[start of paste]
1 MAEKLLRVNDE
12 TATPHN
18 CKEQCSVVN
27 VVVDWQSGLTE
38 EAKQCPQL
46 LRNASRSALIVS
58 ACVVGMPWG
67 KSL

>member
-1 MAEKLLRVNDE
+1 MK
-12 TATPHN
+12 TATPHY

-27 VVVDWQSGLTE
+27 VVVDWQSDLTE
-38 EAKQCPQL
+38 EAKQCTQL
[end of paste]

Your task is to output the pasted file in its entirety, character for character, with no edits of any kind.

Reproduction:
1 MAEKLLRVNDE
12 TATPHN
18 CKEQCSVVN
27 VVVDWQSGLTE
38 EAKQCPQL
46 LRNASRSALIVS
58 ACVVGMPWG
67 KSL

>member
-1 MAEKLLRVNDE
+1 MK
-12 TATPHN
+12 TATPHY

-27 VVVDWQSGLTE
+27 VVVDWQSDLTE
-38 EAKQCPQL
+38 EAKQCTQL